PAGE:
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UBC Theses and Dissertations

Community economic development and adult education Zysman, Paul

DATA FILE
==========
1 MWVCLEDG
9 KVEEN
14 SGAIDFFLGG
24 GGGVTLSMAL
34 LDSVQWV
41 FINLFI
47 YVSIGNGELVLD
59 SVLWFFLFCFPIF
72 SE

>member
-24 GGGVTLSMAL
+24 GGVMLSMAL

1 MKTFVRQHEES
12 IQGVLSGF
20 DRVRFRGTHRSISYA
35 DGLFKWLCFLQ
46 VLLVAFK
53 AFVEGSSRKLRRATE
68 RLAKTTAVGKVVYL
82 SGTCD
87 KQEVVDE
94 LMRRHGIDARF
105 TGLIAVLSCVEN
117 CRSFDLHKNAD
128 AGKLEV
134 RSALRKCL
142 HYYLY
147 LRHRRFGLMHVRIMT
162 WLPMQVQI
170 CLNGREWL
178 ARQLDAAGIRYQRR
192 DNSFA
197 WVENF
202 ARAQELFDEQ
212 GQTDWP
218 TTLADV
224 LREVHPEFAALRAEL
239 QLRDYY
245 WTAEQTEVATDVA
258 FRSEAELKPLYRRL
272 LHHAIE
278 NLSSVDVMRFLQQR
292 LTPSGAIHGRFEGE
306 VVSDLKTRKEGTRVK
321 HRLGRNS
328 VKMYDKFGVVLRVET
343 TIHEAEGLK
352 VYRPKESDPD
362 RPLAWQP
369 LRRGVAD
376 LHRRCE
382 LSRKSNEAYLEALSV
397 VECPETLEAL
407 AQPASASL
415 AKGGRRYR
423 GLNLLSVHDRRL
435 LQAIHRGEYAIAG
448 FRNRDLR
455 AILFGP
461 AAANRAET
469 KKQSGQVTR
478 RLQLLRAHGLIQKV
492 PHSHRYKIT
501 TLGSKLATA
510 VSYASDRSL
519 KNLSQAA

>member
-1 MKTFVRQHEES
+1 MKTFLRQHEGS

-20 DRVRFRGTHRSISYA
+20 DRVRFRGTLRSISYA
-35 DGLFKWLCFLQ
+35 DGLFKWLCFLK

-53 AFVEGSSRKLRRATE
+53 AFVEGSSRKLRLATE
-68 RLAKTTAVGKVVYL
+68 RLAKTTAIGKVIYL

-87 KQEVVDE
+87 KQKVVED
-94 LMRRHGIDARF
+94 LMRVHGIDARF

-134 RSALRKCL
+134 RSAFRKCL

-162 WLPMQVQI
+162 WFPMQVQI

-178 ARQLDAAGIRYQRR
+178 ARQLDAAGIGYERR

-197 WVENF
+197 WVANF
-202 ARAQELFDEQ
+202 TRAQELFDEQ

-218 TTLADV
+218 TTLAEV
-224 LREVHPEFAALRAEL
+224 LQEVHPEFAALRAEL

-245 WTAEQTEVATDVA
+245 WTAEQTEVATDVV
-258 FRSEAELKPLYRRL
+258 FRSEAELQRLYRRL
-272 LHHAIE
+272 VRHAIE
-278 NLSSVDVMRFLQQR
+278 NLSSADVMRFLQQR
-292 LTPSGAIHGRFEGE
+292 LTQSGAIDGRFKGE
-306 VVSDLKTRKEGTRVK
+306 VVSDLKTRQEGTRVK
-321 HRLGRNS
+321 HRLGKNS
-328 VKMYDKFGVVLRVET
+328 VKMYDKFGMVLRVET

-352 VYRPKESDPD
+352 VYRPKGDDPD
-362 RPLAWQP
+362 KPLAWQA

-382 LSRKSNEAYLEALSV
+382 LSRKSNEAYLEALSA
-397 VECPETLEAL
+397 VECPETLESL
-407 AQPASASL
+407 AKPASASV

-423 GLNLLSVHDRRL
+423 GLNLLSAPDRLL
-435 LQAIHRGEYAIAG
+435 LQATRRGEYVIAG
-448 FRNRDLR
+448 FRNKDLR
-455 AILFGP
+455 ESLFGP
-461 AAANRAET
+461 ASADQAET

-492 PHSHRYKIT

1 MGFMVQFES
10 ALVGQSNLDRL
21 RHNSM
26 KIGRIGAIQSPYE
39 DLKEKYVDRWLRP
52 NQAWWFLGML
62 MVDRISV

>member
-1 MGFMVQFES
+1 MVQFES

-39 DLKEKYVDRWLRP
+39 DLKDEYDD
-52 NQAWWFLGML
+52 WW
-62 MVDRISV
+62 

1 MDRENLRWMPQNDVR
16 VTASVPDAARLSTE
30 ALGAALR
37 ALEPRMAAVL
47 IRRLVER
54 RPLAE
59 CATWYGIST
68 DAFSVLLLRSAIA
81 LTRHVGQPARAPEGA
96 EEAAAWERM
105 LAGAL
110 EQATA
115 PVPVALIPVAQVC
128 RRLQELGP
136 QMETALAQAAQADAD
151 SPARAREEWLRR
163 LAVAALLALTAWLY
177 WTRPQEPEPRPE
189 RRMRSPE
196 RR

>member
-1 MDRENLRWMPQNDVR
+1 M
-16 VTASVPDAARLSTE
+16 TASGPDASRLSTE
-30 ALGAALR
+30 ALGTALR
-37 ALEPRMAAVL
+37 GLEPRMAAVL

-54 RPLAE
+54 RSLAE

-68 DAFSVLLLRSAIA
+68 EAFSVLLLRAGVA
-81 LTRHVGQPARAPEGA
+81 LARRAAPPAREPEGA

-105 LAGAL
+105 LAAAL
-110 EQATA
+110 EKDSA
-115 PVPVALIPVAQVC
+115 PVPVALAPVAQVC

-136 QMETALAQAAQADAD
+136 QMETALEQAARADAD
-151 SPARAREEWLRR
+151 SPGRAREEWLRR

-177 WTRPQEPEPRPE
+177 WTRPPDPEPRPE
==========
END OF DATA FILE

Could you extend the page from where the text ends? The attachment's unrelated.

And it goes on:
This study examines community economic development (CED) and its educational elements. CED is a process of community residents' learning and developing appropriate responses to their collective and individual socio-economic needs. In this process, learning and development are interactive and evolve into further stages. While a guiding CED organization, resources and collaboration with public and private sectors are necessary elements of CED, the heart of CED is the direct participation, ownership and management of the CED organization and businesses by local residents. The educational significance of CED is that it can motivate people, especially low income people who are often alienated from education, to participate in CED and its education programs. What motivates poor people are: their need to satisfy their basic wants, the encouragement from fellow members of CED groups, and the empowerment that arises from a more egalitarian structuring of ownership and management of economic enterprises. Both the accomplishment of these ends and the learning experienced in the process provide satisfaction. This is likely to encourage further learning. Four CED case studies — the American, Canadian, Tanzanian and Sri Lankan — are compared according to two models of CED stage development. Analysis of these case studies indicates that community exploitation, "crises," visionary ideas and popular education spawn CED movements. To develop organizations and implement businesses, these movements then need to develop a managerial and professional expertise. While none of the four CED situations has been able to integrate effectively this expertise with their CED movements, Sri Lanka has been the most successful in this regard, and Tanzania the least. The problem has been that professionals, such as managers, educators and bureaucrats, have tended to impose their view of CED and their own interests rather than work with and support the people's views and interests. Canadian and American CED organizations, in their desire for social and governmental support, have professionalized at the expense of their movements. Thus, the people most in need of socio-economic interventions are often not the recipients. This study therefore recommends that CED movements be nurtured, while being effectively combined with a professional approach that serves the movement. This can be done through popular education (on CED philosophy and practice) and ongoing dialogue by all sectors of society; and by creating and strengthening member groups concerned with a more egalitarian structuring of their organizations and economic enterprises. This would require education practitioners and theoreticians to play a key role in helping to implement CED. Finally, research would need to be undertaken to evaluate whether CED and its education programs do motivate community residents to participate in their own educational and socio-economic development.

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